The new health care law will substantially increase the tax burden of high-income workers and small businesses over the next few years. The tax hikes will reduce the capital stock and discourage small business job creation — the opposite of what is needed to grow the economy, says Pamela Villarreal, a senior policy analyst with the National Center for Policy Analysis.
- The 2001 Bush tax cuts reduced the lowest marginal income tax rate from 15 percent to 10 percent and the highest from 39.6 percent to 35 percent.
- President Obama proposes to raise the two top marginal rates to 36 and 39.6 percent beginning 2011 for the highest-income earners while leaving the other tax brackets unchanged.
- Beginning in 2013, the new health care reform law will impose an additional 0.9 percent Medicare tax on wage income for individuals earning more than $200,000 a year and couples earning more than $250,000.
- Additionally, the new law imposes a 3.8 percent Medicare tax on unearned income, such as rent, royalties, dividends and capital gains for the same high-income earners.
- The Obama administration also wants to increase long-term capital gains tax rates from 15 percent this year to 20 percent in 2011 for the two highest tax brackets, and taxing dividends at ordinary income tax rates for those earning $200,000 a year or more.
How will this affect the above income groups? Suppose an individual owns $50,000 worth of stock that has accumulated an 8 percent capital gain and 3 percent dividend after one year:
- By 2013, the tax on the $4,000 gain (sold after one year) would be as much as $1,309, compared to $825 if the current tax cuts are extended.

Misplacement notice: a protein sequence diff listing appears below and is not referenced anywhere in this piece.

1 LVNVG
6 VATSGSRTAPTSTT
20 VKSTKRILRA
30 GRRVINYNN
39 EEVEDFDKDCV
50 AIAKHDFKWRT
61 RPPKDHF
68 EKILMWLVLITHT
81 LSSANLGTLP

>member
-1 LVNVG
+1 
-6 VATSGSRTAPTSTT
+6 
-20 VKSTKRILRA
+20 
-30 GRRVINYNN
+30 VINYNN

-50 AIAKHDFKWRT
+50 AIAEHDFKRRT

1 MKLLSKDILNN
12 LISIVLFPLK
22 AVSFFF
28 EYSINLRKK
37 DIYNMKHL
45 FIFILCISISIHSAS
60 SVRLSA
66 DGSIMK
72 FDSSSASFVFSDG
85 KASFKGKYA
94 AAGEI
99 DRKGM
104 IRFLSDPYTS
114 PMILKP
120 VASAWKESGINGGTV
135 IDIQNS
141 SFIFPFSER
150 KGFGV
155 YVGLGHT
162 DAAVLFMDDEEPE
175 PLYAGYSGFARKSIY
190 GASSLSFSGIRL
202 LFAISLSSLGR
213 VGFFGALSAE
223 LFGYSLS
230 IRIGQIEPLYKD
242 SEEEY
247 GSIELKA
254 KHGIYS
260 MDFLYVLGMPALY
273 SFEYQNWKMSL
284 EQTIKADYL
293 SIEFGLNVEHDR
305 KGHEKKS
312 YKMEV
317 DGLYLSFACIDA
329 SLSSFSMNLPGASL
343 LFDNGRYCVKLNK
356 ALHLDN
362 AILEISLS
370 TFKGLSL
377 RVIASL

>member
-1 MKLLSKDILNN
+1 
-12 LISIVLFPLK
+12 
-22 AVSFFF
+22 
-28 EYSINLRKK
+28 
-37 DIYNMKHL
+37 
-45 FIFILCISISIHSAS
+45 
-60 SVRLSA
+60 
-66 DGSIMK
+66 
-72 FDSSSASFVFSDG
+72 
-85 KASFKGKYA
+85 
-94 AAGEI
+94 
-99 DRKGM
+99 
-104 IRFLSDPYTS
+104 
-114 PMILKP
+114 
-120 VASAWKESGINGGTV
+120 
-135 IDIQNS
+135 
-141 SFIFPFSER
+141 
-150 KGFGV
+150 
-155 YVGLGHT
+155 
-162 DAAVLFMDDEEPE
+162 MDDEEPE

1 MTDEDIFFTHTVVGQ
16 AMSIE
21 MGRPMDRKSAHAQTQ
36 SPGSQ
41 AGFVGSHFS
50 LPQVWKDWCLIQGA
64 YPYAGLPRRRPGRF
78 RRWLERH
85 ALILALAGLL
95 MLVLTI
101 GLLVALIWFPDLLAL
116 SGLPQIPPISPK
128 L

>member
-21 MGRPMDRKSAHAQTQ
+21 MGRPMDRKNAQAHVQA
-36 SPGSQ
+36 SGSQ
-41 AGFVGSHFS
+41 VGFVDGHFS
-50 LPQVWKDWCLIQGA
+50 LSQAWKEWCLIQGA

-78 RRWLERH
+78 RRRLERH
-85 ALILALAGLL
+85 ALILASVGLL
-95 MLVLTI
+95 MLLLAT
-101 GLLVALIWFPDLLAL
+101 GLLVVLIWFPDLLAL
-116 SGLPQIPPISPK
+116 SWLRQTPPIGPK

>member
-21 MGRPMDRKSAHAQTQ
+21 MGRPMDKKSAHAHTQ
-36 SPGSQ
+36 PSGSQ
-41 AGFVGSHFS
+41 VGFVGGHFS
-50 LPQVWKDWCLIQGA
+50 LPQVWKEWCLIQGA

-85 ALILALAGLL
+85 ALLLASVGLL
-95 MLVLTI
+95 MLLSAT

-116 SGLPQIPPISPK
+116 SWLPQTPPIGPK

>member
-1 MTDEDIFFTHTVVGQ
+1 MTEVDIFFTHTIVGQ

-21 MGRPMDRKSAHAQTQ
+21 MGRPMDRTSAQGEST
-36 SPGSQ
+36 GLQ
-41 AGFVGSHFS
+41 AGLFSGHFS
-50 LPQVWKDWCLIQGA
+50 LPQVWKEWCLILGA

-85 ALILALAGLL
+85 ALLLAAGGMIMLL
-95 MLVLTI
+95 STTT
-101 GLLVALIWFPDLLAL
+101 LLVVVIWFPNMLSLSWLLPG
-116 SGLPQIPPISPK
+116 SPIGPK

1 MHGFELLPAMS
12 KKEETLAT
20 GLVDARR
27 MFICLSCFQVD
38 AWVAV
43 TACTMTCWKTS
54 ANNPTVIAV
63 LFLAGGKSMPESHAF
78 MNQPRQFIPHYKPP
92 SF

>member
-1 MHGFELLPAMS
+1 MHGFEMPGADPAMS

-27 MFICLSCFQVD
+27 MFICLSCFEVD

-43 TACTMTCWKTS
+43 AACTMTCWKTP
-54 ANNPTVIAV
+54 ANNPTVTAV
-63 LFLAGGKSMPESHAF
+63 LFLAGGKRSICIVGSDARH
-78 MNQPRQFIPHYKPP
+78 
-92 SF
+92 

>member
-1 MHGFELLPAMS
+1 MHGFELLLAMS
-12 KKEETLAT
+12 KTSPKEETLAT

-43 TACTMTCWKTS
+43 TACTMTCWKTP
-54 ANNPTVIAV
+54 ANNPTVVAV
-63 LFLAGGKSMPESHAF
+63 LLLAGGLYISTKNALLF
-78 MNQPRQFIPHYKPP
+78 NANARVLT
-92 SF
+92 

- With the current capital gains tax rate of 15 percent, the tax on the sale of $50,000 in stock would be $825, and the after-tax rate of return would be 9.35 percent.
- If President Obama’s proposed capital gains and dividends rates of 20 percent go into effect, along with the new Medicare taxes, the tax bill rises to $1,352 and the after-tax rate of return falls to 8.38 percent.
- For ordinary dividends, a higher marginal tax rate and the new Medicare taxes could nearly double the individual’s effective (average) tax rate from 15 percent to more than 29 percent.
Thus, for high earners the after-tax rate of return on this type of investment would fall by more than 10 percent, or more than one percentage point, says Villarreal.
Increasing the capital gains tax could lower government tax revenues, because people will hold on to assets in order to avoid the tax. This lock-in effect has been noted when capital gains tax rates increased in the past. Moreover, the lower rate of return resulting from higher taxes may discourage people from investing in certain capital assets in the first place, says Villarreal.
Source: Pamela Villarreal, "Higher Taxes on Capital Gains and Dividends," National Center for Policy Analysis, Brief Analysis No.701, April 8, 2010.
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